In 2007, Reza Aslan and Mahyad Tousi set out to change the entertainment industry. They created BoomGen, a production studio for film, TV, and digital media by and about the peoples and cultures of the Middle East, Central/South Asia, and North Africa. Their mission was to increase visibility and opportunity for underrepresented voices in art and entertainment. Now, they’ve worked on projects from movies (Aladdin) to books (Zealot) to VR, and the company is growing fast.
Notably, BoomGen is the force behind CBS’s United States of Al, a Chuck Lorre sitcom about an Afghan interpreter who moves to Columbus, Ohio to live with the Marine veteran he worked alongside in Afghanistan. Last year, the show received glowing praise for its portrayal of the American withdrawal from Afghanistan – in an episode rewritten in just weeks. Recently, it won an MPAC Media Award for its advocacy work.
The show’s strength comes from its diverse writing and support staff, which includes five Afghans and seven military veterans on staff, four Afghan actors, and the only Muslim lead character on network television. With huge viewership, United States of Al is reaching people who don’t normally consume stories about people of color.
BoomGen also just launched Starfish, a creative IP accelerator powered by philanthropy, community, and fandom. It is designed to scale big pop culture ideas from emerging BIPOC artists, developing projects with broad appeal for underserved markets.
Here, Tousi offers his top tips for success as a BIPOC, diverse and inclusive content creator:
- Write or create everyday, even if only for a few minutes.
- Find your people, your community.
- Believe in your voice and your perspective.
- Tell powerful stories above all.
- Be collaborative. Say “yes, and…” a lot.
- Don’t waste time looking for shortcuts.
- Never forget that your “otherness” is your superpower.
“In my heart, I am a storyteller,” says Tousi, the cofounder of BoomGen Studios and Starfish Accelerator. “In practice, I’m a father, husband, multidisciplinary artist, writer, producer, and entrepreneur.”
Tousi started his entertainment career as a videographer working in conflict zones and on documentaries. Now he has a primetime sitcom. He has worked on docs, blockbusters films, Broadway, virtual reality, video art, across formats and genres. Currently, he is executive producing the second season of United States of Alwhich is a top-5 rated comedy across broadcast TV, and finishing his directorial debut of Remotea feature film he also wrote.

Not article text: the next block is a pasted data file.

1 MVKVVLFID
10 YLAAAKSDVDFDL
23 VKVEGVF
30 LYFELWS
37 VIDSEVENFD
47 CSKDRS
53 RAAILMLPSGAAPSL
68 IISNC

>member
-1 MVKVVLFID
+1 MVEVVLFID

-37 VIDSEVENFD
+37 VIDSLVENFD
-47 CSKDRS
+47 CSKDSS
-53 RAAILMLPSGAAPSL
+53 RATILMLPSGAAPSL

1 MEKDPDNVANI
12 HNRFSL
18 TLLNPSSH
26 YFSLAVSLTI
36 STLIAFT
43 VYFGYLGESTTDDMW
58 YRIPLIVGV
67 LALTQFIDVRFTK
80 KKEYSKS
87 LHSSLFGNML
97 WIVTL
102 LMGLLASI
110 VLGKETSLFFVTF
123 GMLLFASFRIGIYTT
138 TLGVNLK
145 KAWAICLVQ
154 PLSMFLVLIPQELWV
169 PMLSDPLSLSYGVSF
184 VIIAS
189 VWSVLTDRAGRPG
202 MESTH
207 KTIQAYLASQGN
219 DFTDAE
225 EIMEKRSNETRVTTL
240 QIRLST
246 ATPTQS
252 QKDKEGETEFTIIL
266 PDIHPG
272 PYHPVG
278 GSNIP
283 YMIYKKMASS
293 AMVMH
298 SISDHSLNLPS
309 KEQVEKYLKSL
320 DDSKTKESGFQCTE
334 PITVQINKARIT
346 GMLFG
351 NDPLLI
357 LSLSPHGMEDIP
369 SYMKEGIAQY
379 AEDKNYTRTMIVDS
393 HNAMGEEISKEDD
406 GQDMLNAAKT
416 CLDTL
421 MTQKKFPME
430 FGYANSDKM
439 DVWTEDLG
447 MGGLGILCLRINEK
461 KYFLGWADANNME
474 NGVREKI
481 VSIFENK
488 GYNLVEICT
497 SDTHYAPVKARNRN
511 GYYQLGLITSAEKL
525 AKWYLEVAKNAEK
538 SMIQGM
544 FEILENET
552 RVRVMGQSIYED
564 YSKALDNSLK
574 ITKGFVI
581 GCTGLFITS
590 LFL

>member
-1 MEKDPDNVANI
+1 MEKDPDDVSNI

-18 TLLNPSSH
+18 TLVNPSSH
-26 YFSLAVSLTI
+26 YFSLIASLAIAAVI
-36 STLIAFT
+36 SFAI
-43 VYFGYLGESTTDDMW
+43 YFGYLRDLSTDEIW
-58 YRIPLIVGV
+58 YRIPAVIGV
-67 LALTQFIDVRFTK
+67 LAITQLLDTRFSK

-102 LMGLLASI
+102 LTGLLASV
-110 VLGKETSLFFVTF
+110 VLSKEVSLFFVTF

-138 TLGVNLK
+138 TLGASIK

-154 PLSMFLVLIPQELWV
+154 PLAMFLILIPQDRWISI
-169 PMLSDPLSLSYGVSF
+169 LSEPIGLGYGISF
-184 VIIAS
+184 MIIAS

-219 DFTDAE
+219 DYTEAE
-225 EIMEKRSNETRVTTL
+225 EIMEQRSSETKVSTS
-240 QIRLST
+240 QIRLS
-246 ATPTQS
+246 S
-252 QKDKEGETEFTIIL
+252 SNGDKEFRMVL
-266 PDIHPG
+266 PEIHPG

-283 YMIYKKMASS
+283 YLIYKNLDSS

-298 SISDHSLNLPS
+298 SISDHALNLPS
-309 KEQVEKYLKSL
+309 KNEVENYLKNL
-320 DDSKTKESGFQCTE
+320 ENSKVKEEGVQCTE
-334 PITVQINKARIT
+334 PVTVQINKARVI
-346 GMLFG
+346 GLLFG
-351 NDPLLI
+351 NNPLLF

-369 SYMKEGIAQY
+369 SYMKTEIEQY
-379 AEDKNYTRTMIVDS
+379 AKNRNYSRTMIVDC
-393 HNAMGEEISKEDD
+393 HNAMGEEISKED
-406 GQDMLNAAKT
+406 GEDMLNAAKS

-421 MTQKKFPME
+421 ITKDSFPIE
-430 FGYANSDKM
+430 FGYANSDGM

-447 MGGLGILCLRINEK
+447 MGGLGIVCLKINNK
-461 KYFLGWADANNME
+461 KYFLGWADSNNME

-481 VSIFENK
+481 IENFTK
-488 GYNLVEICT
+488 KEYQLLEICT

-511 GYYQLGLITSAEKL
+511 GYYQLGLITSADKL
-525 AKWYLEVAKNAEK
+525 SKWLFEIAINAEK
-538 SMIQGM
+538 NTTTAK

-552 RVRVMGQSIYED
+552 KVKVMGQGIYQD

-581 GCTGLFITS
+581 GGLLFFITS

His work is inspired by Tousi’s background. He was born in Tehran shortly before the Iranian Revolution, “I am a child of conflict, which in my case led to family separation after I emigrated to the US at thirteen with my mother,” Tousi says. Growing up in Iran, a big part of his childhood was spent consuming books, comic books, radio plays, and movies. Stories helped him find his way through the constant instability of a revolution and multi-year war. “Stories are how I was able to breathe purpose into why I was migrating away from my family and everything I knew.”
When I arrived in the US, Tousi felt unprepared. “I didn’t speak English well. I didn’t dress right. I didn’t have the ‘right’ sense of humor. My mission became rapid assimilation,” he explains. “It took me a long time, but eventually I came to embrace my otherness as my superpower. I found purpose in it.”
That’s when he began creating stories aimed at inspiring resistance and change. “As a working artist, I have the unbelievable privilege and opportunity to create work that has made me whole and has the potential to help others find healing, meaning, and joy,” says Tousi. “That is what drives me to work my ass off every day.”
United States of Al offers American audiences their first-ever Muslim and Afghan protagonist on broadcast TV. He is neither a “good” or “bad” Muslim. He is just a guy trying to adjust to life in a new home. They were able to air the episode “Promises,” about the American withdrawal from Afghanistan, only two months after the fall of Kabul. In addition, the show’s staff have been actively working with organizations supporting Afghans and Afghan refugees, including the IRC, No One Left Behind, and Miry’s List.
In 2020, Tousi founded Starfish to support other unrepresented artists. “Even today, when the need for diverse and inclusive content has a financial benefit attached to it (as markets shift), the industry has a very difficult time figuring out how to get out of its own way in order to identify and back original ideas by underrepresented artists for underserved markets,” he says. Already, Starfish artist Amir Sulaiman, a spoken word poet, was nominated for a Grammy.
“You have to be willing to align your skills with the impact you want to make in the world,” says Tousi to those looking to pursue their life purpose. “Then find a community that shares the vision of a future you want to be a part of. You have to be willing to pour your heart and soul into it. And you need a healthy dose of grit and determination. I truly believe that’s what it will take if we are going to address the multitude of challenges that we are confronted with today.”